16.29: Building Trust

Your Hosts: DongWon Song, Mary Robinette Kowal, Dan Wells, and Howard Tayler

How do we build trust with our readers? What does that even mean? In this episode we discuss ways in which we let our readers know what they can expect from the book they’re holding, and how we set about getting the to trust us do deliver on those expectations.

Credits: This episode was recorded by Marshall Carr, Jr., and mastered by Alex Jackson

Play

Write down every character in your first chapter on an index card. Write each character’s wants and needs? Ask yourself what stakes can be put on screen now.

The Haunting of Hill House, by Shirley Jackson
NOTE: We’ll be talking about the first page of this book next week, so you may want to add at least page one of this book to your homework.

16.28: Common First-Page Mistakes

Your Hosts: DongWon Song, Mary Robinette Kowal, Dan Wells, and Howard Tayler

Let’s have a frank, and possibly painful discussion about the ways in which the first page can go wrong. It may seem like hackneyed writing advice, but rules like “don’t start with the main character waking up” are rules for a reason.  In this episode we’ll talk about those reasons, and why it’s so unlikely for books which break them to succeed with readers.

Credits: This episode was recorded by Marshall Carr, Jr., and mastered by Alex Jackson

Play

Have a look at the first page of your work-in-progress, and look for clichéd mistakes.

The First Line (literary magazine)

16.27: Nobody Wants to Read a Book

Your Hosts: DongWon Song, Mary Robinette Kowal, Dan Wells, and Howard Tayler

Our controversial episode title comes to us via John Schwarzwelder, and it points up nicely the importance of today’s topic, which is first lines, first pages, and how we set about convincing people (who may or may not want to read a book) to read OUR book.

Credits: This episode was recorded by Marshall Carr, Jr., and mastered by Alex Jackson

Play

Homework: read the first pages of the last three books you read. Take notes on what you find exciting about them. What kept you reading? What would make you pause?

The Last Watch, by J.S. Dewes

16.26: Working With Teams

Your Hosts: Mary Robinette Kowal, Cassandra Khaw, Dan Wells, James L. Sutter, and Howard Tayler

Our series of game writing episodes draws to a close with a discussion about working with teams. This last skill set, these ways in which you learn to excel at collaborative projects, is often far more important than any of your other skills.

Credits: This episode was recorded by Marshall Carr, Jr., and mastered by Alex Jackson

Play

Spend some time brainstorming a game idea with a friend. Try to draw out and explore their best ideas, and encourage them to suggest changes to your own, to make sure you’re both contributing equally.

Heart: The City Beneath RPG, by Grant Howitt & Christopher Taylor

16.25: Breaking Into Game Writing

Your Hosts: Mary Robinette Kowal, Cassandra Khaw, Dan Wells, James L. Sutter, and Howard Tayler

So, after all this talk about designing games and writing for games, it’s time to address the big question: how does one go about getting a game-design/game-writing job?

It’s a competitive field, and there are no easy answers, but we do have some hard answers for you. And some homework…

Credits: This episode was recorded by Marshall Carr, Jr., and mastered by Alex Jackson

Play

Brainstorm something short you could make to showcase your skills—could even be the homework from a previous lesson—then make that thing and post it online for free.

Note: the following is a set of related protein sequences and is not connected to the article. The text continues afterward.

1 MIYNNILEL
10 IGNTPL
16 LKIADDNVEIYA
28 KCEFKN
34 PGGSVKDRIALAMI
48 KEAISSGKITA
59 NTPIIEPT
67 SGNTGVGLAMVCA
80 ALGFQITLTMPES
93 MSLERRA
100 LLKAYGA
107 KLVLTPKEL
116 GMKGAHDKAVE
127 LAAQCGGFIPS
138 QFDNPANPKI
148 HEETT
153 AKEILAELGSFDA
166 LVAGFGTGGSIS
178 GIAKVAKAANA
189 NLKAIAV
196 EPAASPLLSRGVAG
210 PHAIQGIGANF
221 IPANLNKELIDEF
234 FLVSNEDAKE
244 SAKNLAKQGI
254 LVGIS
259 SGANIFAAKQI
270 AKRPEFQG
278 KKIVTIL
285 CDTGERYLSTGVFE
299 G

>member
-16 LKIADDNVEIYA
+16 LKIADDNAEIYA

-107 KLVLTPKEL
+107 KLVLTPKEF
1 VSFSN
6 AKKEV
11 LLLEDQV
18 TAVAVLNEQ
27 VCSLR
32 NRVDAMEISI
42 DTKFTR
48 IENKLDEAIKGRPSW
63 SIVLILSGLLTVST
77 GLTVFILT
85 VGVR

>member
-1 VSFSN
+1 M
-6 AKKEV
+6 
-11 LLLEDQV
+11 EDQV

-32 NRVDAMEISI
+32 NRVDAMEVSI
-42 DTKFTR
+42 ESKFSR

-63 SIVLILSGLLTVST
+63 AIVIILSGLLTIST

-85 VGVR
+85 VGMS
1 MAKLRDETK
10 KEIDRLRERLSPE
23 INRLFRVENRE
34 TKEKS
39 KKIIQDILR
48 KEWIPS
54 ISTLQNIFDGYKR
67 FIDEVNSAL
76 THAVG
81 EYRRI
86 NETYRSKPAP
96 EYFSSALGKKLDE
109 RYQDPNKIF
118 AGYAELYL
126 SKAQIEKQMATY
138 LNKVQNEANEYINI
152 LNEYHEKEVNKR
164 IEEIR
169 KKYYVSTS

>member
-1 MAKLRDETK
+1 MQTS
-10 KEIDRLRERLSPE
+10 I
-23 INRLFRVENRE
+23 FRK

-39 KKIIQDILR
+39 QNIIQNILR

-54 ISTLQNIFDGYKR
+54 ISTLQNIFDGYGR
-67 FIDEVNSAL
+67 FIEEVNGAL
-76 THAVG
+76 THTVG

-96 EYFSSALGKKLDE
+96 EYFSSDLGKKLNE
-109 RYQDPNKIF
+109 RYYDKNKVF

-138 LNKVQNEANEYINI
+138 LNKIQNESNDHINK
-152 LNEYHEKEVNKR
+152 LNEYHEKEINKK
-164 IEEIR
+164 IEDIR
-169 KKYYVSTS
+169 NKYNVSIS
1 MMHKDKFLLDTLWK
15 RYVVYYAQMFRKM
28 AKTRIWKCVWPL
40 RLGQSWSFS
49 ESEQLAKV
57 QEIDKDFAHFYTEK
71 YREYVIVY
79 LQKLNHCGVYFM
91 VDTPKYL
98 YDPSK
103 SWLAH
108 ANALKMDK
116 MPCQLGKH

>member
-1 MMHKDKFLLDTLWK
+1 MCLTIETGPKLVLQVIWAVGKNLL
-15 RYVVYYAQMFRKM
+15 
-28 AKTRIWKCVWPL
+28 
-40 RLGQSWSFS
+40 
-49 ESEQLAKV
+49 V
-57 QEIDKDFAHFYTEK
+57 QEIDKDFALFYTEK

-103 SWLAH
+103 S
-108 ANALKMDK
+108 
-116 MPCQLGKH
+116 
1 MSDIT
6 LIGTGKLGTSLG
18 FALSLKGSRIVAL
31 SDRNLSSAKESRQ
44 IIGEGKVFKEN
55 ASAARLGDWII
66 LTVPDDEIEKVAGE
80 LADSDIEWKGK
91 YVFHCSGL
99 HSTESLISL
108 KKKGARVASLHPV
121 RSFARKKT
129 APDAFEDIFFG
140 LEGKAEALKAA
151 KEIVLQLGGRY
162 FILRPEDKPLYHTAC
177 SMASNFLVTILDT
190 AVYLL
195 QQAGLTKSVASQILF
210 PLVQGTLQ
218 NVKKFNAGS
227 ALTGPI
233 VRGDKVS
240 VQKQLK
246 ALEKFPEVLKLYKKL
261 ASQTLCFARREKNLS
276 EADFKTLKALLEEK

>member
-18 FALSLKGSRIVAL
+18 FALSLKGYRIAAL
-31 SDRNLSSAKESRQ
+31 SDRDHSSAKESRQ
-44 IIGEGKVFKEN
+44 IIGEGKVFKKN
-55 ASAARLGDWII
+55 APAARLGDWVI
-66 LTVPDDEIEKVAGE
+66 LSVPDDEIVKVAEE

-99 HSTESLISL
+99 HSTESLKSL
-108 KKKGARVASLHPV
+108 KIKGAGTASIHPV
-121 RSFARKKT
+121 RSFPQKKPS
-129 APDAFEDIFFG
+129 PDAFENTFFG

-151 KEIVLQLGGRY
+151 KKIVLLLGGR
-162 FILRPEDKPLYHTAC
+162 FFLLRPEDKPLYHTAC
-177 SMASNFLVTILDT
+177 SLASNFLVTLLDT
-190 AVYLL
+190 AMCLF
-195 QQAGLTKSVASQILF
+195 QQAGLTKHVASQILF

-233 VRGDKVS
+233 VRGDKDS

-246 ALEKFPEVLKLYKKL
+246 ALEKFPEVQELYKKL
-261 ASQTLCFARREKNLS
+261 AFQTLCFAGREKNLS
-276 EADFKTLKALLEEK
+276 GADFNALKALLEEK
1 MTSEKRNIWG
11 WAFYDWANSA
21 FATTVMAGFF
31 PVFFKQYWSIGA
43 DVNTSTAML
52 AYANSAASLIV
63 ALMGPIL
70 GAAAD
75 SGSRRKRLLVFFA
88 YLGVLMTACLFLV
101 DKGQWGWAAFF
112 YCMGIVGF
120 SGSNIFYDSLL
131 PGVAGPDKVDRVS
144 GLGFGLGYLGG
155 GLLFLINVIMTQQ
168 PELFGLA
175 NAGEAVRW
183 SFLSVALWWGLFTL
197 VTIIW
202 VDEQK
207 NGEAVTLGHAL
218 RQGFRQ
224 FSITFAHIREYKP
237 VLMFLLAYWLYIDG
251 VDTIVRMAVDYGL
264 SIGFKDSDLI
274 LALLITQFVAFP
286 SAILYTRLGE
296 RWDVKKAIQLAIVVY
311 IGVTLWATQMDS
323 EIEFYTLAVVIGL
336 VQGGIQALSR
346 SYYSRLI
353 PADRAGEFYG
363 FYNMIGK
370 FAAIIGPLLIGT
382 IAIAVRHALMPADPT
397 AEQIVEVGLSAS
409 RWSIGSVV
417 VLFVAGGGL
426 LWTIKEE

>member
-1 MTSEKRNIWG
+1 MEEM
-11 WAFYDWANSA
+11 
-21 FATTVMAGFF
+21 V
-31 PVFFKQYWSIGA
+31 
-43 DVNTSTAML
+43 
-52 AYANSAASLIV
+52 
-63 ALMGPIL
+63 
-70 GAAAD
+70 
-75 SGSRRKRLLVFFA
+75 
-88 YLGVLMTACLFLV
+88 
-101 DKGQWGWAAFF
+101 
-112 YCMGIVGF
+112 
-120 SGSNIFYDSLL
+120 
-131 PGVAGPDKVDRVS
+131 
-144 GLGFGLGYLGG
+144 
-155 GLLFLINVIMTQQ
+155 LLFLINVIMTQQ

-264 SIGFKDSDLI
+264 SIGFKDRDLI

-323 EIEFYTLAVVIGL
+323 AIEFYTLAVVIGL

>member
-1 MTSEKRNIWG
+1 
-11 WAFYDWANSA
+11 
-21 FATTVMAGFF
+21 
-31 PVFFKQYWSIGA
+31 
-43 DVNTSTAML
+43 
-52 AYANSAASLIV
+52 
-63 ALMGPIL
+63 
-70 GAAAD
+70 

Dread, because the mechanic is so simple and creates such perfect tension.

16.24: Worldbuilding for Games

Your Hosts: Mary Robinette Kowal, Cassandra Khaw, Dan Wells, James L. Sutter, and Howard Tayler

Worldbuilding is one of our favorite topics, and it’s a domain in which game design and novel writing share a lot of territory. In this episode we talk about how much we love it, and how much we enjoy letting other people love it enough to do the heavy lifting for us.

Credits: This episode was recorded by Marshall Carr, Jr., and mastered by Alex Jackson

Play

Take a story or game that you’ve written and drop in a few casual allusions to names you’ve just made up—places, people, objects. Don’t try to figure out what they are, just make the names as cool-sounding as you can—soultrees, the Babbling Throne, Kobishar the Unmoored. Then come back a week later and write a page of background on each of them.

The Dune RPG, from Modipheus Games

BONUS EPISODE! 2021 WXR Early-Bird Announcement

Your Hosts: Mary Robinette, Dongwon, and Dan

What’s this bonus episode thing?

Well, for starters IT’S URGENT, because as of this writing you have just ten more days to get the promised pricing for WXR at sea in 2021.

What ELSE is it? Well, this bonus episode describes the difference between workshops, retreats, and master classes. If you’ve attended WXR in the past, this episode will highlight what’s different this time around.

 

Play

Research different opportunities for master classes and workshops.

The Sin in the Steel, by Ryan Van Loan

16.23: Rules and Mechanics

Your Hosts: Mary Robinette Kowal, Cassandra Khaw, Dan Wells, James L. Sutter, and Howard Tayler

Let’s talk about how players interact with the mechanics of the game, and what kinds of requirements those might put on the writers.

Credits: This episode was recorded by Marshall Carr, Jr., and mastered by Alex Jackson

Play

Pick a game you’re familiar with and design three new rules elements for it. These could be new cards for Magic, new feats or character abilities for a TTRPG, new power-ups for Super Mario, etc.
Try to think through all the ways these could be fun, and then try to find ways a player could use them to totally break a story.

Disco Elysium